Methods: A retrospective review of patients who received omalizumab therapy for a minimum of two years during 2004-2011. Visit compliance and response rates to therapy were evaluated at three time-periods: P1(16-wk), P2(1-yr) and P3(2-yr). Compliance was calculated by comparing number of recommended injections to injections actually received. Patients were grouped based on compliance rates: C1(<50%, non-compliant);C2(50-75%); C3(76%-89%) and C4(≥90%, high compliance). A positive response was identified by combination of complete control or marked improvement by Physician’s GETE (Global Evaluation of Treatment Effectiveness), AND improvement in asthma symptoms pre- and post-omalizumab therapy in three or more of the following six parameters: Decrease by ≥50% in asthma exacerbations (AE); steroid-bursts; ER-visits; hospitalizations; improvement in FEV1(≥200cc); increase in ACT score(≥3).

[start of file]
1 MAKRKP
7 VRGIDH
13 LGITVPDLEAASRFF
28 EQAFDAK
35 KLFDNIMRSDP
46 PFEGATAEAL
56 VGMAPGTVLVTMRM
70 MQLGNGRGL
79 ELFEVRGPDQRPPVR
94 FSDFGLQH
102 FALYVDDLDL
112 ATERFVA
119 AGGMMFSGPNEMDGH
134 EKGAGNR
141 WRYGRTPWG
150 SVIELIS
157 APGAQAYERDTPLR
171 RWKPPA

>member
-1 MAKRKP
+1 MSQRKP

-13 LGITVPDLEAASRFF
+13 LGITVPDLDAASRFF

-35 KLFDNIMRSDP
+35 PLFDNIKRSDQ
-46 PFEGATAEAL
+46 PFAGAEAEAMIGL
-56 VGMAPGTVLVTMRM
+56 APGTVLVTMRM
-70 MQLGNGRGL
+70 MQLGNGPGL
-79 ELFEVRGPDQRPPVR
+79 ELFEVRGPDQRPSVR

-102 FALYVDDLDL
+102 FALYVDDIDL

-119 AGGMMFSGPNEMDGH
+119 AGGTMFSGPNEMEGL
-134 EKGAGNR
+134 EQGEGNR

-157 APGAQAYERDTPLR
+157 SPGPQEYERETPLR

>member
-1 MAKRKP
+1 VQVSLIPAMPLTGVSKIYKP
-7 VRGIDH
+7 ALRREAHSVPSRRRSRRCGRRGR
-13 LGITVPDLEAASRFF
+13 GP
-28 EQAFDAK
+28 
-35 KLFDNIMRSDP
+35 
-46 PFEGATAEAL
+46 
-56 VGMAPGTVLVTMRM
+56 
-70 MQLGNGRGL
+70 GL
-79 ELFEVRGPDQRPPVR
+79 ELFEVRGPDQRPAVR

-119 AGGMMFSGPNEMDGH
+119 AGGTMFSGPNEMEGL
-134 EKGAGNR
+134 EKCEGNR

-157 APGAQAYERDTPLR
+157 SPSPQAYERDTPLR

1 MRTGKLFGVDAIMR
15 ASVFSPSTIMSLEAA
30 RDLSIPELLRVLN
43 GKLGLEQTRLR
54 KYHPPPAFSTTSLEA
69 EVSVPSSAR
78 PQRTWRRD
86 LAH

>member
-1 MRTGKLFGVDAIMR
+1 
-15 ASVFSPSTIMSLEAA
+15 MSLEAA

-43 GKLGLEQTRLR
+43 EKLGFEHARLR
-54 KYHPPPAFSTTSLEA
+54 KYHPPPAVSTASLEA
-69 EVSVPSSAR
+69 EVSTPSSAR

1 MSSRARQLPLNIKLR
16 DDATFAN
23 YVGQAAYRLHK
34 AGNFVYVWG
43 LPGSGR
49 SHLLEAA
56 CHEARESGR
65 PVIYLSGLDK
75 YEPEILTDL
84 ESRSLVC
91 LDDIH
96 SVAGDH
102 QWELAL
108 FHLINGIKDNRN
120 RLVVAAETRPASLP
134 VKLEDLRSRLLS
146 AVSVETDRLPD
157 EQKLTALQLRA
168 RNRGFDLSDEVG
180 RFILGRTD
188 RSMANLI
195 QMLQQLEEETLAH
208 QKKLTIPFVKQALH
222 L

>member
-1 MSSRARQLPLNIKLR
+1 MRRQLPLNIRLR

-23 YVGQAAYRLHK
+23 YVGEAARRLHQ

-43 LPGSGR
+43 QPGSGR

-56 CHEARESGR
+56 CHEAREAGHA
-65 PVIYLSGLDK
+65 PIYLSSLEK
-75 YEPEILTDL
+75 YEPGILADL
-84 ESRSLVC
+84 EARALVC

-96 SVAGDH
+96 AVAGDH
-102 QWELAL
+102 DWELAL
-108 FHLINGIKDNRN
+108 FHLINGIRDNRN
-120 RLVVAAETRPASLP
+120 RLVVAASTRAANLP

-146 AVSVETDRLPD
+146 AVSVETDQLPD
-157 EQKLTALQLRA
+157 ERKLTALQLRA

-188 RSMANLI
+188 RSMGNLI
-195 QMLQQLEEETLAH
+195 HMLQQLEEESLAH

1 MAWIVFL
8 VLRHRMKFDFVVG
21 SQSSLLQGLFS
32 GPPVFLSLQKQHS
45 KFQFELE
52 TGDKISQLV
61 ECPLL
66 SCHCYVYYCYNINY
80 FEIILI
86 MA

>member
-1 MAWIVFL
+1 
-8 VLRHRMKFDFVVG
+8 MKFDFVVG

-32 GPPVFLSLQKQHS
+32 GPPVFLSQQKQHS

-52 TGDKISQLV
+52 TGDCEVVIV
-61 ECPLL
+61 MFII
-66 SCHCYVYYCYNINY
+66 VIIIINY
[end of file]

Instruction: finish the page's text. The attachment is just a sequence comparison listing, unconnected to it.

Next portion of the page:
Results: Visit compliance and response rates were evaluated for 124 patients at P1, P2 and P3. Overall compliance: P1[98.4%]; P2[89.5%] and P3[87.1]. Overall response rate: P1[33.0%]; P2[62.9%] and P3[63.7%]. Responder-rate for C2[P2(70.0%);P3(71.0%)] and C3[P2(64.0%);P3(66.7%)] is higher than C4[P2(60.7%);P3(62.5%)]. Number of Patients with very high compliance (C4) drastically drops from P1 [89(72%)] to P2[56(45%)]. Response rates for C1 and C4 are not statistically different (p-value,0.257).
Conclusions: In this analysis, visit compliance does not statistically impact response rate to omalizumab therapy. Compliance to omalizumab therapy decreases over time. Higher compliance does not correspond to high response rate.